ATF, Local Group Try Common Sense Approach to 'Gun Crime'

Jim Lo Scalzo/Pool via AP

We’ve written a lot about the ATF over the years. Little of it has been good, in part because the ATF hasn’t done anything worth writing positively about.


After all, we’ve seen their abuses over the last few years and how they’re clearly overstepping their authority knowing good and well that absolutely nothing will happen to them.

But fair is fair. If the ATF gets something right, or at least starts looking like they might get something right, I should acknowledge that fact.

And, it seems that they’re might be getting something right.

Bluegrass Crime Stoppers and the Bureau of Alcohol, Tobacco, Firearms and Explosives announced a unique partnership Wednesday, one that’s aimed towards taking illegal guns off Lexington’s streets.

The partnership is the first between a Crime Stoppers organization and the ATF, a federal agency. Both agencies are offering cash payouts in exchange for information that leads to an arrest and seizure of a firearm used in a crime, or the arrest of someone in possession of a stolen gun. “For this program to be successful, we need the community’s support,” said ATF special agent in charge Shawn Morrow said. “You can contribute to public safety by providing information.”

Bluegrass Crime Stoppers contributed $15,000 towards the fund while the ATF contributed $10,000.

Cash payouts will be in the amount of $2,000 to $1,000 from each agency. If the tip leads to the seizure of multiple guns, an extra $500 bonus will be attached.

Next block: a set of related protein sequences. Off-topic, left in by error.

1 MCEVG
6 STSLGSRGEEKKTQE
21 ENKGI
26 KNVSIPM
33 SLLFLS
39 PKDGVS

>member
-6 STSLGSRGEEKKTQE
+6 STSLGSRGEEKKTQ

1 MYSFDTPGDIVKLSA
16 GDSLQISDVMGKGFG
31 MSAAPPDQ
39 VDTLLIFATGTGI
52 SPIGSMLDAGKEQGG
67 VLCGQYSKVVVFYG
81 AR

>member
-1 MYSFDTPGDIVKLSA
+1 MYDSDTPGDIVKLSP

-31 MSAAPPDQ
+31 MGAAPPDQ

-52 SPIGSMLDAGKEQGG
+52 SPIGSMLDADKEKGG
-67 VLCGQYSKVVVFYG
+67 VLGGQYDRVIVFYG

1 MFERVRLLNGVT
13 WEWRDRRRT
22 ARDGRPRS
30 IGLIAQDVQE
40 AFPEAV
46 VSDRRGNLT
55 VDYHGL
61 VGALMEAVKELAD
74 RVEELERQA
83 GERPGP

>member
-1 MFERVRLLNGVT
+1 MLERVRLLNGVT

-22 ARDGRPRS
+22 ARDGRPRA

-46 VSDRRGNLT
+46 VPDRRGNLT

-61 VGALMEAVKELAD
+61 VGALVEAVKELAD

Now, there are issues with this effort, but not necessarily on the part of the ATF for once.

The big one is that a lot of criminals have stolen guns, but those firearms won’t show up in databases as stolen. That means a lot of people may know someone has a stolen gun and report them, only to find out they’re not getting anything because the serial number wasn’t specifically reported stolen.


I get why a lot of gun owners don’t want to give serial numbers to law enforcement when their guns get stolen, but it also means you’re never getting that gun back.

Where I have to give credit to the ATF is, for once, having enough sense to actually try to go after bad guys rather than making life difficult for law-abiding citizens.

In particular, going after armed criminals.

It’s a novel approach for the ATF, which is usually just harassing law-abiding gun owners, FFL holders, or entrapping people to commit crimes so they can shoot someone’s dog.

This looks like trying to do real police work for a change.

Clearly, someone must have suggested this to the ATF because it doesn’t look like the kind of thing anyone who has been with the bureau more than 15 minutes would think up. Still, it’s a solid plan and the kind of program I hope to see rolled out nationally in the near future.

I’d like to see the ATF be our allies in combatting gun-related crime. This is a step toward that goal. It just remains to be seen whether the bureau has any inclination toward taking any other steps that way.

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